Magnetic Pendulum ( With Hall Effect Sensor )

Introduction: Magnetic Pendulum ( With Hall Effect Sensor )

About: Music: my profession for over 40 years... Electronics: my beloved hobby always.

Build this simple Magnetic Pendulum with very few components. Hall effect sensor is used to detect the presence of magnetic field, and "push" the pendulum in the exact moment. Electromagnet is "ON" during only 20mS and battery power drain is low.

Step 1: Images of Device - Watch Video on Last Step.

Step 2: Phase 1

Step 3: Phase 2

Step 4: Phase 3

Step 5: Circuit & Main Components

Hall sensor: UGN-3503-U

IC1: LM358N( dual OP amp )

IC2: CD4001(quad cmos nor gate )

FET1: IRFD-120( n-channel power mosfet )

Step 6: Hall Sensor Operation

Step 7: Direction Detector

IC1 output will be low when pendulum is approaching it. It will be high when it is moving away.

Step 8: Monostable

when IC1 out is high, monostable IC2 will trigger with a 20mS output pulse.

Step 9: Driving FET

pulse from IC2 biases mosfet gate and electromagnet L1 conducts pushing pendulum. It also drives LED on.

Step 10: Voltage Drop

diode D1 drops 6V from battery to around 5.3v ( optimum voltage ) . Hall sensor will break down above 6v.

Step 11: The Electromagnet

Step 12: For More Details & Images Watch Video. Thank You!

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    4 Discussions


    Question 1 year ago on Introduction

    First, thanks very much for taking the time and the effort to post so many great ideas and projects. But, in the interest of learning something, I have a couple of questions about the magnetic pendulum.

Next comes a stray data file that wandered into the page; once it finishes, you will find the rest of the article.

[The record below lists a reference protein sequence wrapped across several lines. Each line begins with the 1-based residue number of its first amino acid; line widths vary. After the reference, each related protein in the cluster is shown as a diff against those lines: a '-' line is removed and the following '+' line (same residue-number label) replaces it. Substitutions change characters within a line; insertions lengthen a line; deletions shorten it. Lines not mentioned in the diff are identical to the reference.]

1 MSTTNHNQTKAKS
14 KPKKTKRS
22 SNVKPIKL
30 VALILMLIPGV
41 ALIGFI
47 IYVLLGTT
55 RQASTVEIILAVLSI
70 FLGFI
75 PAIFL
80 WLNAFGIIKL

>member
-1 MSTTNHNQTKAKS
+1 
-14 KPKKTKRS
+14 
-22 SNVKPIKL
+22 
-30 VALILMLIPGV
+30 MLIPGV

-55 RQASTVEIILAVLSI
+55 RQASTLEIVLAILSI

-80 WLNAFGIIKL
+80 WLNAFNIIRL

1. Why doesn't the magnetic pulse from the coil turn the hall effect device on/off and continue to pulse it every 20 mS, even when the pendulum is not affecting the circuit ? Or is it that this is happening, but the pulses are small enough that the input to NOR gate A never sees a voltage high enough to regard it as a "logic 1"?
    2. With C4 connected directly to the battery, it seems to me that it really doesn't do anything in the circuit, since the coil's current pulse would be provided directly from the battery. If the positive side of the coil and C4 were separated from the rest of the circuit and supplied current from the battery through a resistor (about 60 ohms?) I could see the purpose of C4 being there. In that case, the current provided to the coil would be limited to that stored in C4, and it would be easier on the batteries since current flow from the batteries would be limited to about 100mA vice the relatively high current pulses that the coil demands, which would shorten battery life. Thanks in advance, if you can find time to answer this.


    Question 1 year ago on Step 5

    Ordered all parts based on schematic , it is not clear as to the the components (A) (B) and thr diode near r5 the 1k resistor ? Do you have a picture of the actual wiring and ( all component values ?


    5 years ago on Introduction

    Cool project. Thanks for including a real schematic, it makes it a lot easier to figure out what is going on.